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Showing posts from July, 2023

Quantify Quantifiables

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"Quantify things!" "Make sure you quantify your experience!" "And quantifiable impact statements." "Quantify, quantify, quantify!" It gets said a lot... but some people struggle with it... so here are 4(ish) ways to quantify your #impact on your #resume

The All-Seeing Eyes of Doctor T. J. Eckleburg

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This robot has represented so much in my life. From hearing about the wild dream to being a part of building cutting edge disruptive technology, from 6 people to 60, from Startup to Acquired, from hiring coworkers to building life long connections. Despite the changes this robot witnessed, it also represented consistency: Injecting genuine personality into everything with fearless vulnerability, tackling every problem with the belief that the solution was not in the product but in our attitude, and most importantly - loving people, loving connection, loving the highs and lows. For me, this bot represents the all-seeing eyes of Doctor T. J. Eckleburg, from The Great Gatsby. It has witnessed a time many of us think of fondly, and it has witnessed my life since - navigating a world without my Gatsby. He would have turned 50 yesterday (anyone who knew him would probably chuckle at the absurd silliness of him as a 50 year old...) We used to joke "I fought the bot and the bot won,"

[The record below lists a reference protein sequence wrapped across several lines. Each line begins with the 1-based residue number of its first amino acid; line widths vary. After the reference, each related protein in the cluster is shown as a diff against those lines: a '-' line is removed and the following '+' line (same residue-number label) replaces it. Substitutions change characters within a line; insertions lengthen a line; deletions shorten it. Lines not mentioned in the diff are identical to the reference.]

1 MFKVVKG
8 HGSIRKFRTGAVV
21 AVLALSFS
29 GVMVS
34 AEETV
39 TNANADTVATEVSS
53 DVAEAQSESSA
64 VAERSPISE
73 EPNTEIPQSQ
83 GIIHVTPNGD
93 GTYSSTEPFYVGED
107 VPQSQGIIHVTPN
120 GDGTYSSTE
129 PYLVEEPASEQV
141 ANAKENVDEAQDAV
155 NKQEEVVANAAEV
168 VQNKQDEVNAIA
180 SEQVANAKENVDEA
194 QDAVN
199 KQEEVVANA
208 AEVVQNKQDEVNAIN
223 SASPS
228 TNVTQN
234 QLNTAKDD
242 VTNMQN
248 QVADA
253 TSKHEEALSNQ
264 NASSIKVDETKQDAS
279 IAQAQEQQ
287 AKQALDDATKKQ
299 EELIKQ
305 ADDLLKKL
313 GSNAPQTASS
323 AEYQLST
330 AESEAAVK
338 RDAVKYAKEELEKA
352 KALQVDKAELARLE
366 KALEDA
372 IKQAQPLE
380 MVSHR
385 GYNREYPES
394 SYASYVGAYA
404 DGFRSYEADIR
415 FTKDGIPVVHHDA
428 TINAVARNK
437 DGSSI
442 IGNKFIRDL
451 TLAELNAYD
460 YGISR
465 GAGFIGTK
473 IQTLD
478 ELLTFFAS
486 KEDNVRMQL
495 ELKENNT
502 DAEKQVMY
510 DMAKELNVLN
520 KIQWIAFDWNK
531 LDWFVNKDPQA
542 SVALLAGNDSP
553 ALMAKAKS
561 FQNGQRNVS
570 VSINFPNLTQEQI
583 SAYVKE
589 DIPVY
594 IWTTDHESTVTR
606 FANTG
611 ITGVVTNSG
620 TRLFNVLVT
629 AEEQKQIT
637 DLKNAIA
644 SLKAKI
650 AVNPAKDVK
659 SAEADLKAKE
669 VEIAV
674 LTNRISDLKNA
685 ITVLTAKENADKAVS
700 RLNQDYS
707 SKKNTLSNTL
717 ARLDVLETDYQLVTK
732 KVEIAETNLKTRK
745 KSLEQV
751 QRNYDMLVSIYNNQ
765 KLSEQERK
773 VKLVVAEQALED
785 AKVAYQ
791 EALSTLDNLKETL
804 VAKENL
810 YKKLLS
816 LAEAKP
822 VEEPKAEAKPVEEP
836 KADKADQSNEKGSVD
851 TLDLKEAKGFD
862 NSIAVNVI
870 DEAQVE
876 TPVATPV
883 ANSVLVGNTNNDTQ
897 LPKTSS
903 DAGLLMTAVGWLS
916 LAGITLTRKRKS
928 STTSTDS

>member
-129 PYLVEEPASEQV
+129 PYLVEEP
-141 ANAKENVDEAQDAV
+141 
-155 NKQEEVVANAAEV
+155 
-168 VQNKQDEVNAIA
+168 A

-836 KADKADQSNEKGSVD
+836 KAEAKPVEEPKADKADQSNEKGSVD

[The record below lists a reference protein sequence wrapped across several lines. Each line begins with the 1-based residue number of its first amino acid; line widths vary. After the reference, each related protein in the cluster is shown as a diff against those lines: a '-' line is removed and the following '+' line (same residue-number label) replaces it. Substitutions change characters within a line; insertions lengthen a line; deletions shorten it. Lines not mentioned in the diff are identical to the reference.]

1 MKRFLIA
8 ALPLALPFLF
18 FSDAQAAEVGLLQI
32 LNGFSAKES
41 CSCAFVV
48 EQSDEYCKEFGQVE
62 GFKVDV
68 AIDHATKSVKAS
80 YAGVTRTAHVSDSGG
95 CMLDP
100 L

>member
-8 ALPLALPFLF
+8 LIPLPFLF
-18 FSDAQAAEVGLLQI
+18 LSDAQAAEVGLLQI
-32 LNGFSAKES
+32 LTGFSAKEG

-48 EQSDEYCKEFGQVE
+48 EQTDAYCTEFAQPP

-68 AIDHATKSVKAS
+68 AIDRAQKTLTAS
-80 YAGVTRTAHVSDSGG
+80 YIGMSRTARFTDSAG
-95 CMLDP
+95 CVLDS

Falling Behind

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  Bad news. After staring for too long at a PowerBI, it came to my attention that my hair part line is really behind target.

Cover Letter Fan-Fiction

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I heard someone say requiring cover letters is like asking candidates to write fan-fiction about working at your company. 😄 Jokes aside, I think seeing a cover letter as a literary work is a good framework for when to write one, and when not to: Don't If... It's imaginative: "At your company I would..." It's autobiographical: "And then I turn 22..." It's irrelevant: "I really like charcuterie..." Do If... It's a short form persuasive essay that can't be immediately inferred from your resume: "I was the lead developer on the very product your company now uses." There is no 2.

Sand Sculptures

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Listing hobbies on your resume is like sharing a picture of your beach vacation on LinkedIn. If you do, it should be relevant in obvious ways. If it's not relevant in obvious ways, then it should be a conversation starter. If it's not a conversation starter, it should at least pique one's interest. If it's not piquing interest, then it's just taking up precious space... ...just like a giant sand-sculpture takes up precious space on a crowded beach.

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